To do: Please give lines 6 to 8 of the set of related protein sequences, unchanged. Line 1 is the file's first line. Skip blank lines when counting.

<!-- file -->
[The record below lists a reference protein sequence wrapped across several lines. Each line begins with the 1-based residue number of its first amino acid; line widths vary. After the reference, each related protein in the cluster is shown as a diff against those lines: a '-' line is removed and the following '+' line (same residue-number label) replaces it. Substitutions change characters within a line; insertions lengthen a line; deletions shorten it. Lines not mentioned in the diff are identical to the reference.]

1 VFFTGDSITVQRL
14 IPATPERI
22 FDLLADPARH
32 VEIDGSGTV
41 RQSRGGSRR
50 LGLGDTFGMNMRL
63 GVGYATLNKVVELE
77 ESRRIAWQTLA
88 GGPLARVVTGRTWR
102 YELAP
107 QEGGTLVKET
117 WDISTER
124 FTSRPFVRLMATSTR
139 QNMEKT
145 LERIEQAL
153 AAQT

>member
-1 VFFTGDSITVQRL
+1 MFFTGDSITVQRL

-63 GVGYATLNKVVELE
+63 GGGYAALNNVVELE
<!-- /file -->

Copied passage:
41 RQSRGGSRR
50 LGLGDTFGMNMRL
63 GVGYATLNKVVELE